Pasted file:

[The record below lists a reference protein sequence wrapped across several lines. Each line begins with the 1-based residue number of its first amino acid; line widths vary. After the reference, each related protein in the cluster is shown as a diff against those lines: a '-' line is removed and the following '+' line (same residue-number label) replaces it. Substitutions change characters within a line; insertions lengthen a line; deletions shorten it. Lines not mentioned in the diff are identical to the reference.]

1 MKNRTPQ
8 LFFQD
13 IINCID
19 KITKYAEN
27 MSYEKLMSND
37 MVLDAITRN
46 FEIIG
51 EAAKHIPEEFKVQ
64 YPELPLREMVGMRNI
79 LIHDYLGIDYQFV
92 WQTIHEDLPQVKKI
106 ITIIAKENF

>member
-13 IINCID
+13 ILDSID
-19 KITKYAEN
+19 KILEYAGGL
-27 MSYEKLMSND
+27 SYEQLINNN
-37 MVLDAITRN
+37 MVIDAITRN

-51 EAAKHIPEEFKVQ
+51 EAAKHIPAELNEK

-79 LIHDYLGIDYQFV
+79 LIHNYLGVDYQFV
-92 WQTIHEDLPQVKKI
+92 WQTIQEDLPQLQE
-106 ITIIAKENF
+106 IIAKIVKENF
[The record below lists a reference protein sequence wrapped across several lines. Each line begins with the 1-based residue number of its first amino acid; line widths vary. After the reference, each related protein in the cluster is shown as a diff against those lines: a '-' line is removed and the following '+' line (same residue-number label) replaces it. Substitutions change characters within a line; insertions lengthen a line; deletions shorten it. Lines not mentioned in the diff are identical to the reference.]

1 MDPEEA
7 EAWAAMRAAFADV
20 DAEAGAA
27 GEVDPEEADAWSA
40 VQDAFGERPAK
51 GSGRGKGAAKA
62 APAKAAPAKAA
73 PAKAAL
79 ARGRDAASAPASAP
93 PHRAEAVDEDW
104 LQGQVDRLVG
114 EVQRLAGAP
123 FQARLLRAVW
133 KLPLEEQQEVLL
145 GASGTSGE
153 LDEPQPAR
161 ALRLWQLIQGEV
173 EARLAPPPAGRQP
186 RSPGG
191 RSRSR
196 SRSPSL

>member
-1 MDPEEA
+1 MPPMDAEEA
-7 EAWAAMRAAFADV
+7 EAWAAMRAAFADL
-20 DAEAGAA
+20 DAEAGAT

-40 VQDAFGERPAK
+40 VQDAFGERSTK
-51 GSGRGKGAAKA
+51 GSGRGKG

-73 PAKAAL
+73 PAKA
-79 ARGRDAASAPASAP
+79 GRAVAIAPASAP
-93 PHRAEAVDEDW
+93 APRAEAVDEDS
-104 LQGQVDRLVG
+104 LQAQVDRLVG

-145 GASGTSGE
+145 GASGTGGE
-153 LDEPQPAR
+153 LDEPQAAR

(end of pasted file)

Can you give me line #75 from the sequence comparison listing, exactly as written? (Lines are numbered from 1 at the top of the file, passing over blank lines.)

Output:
+153 LDEPQAAR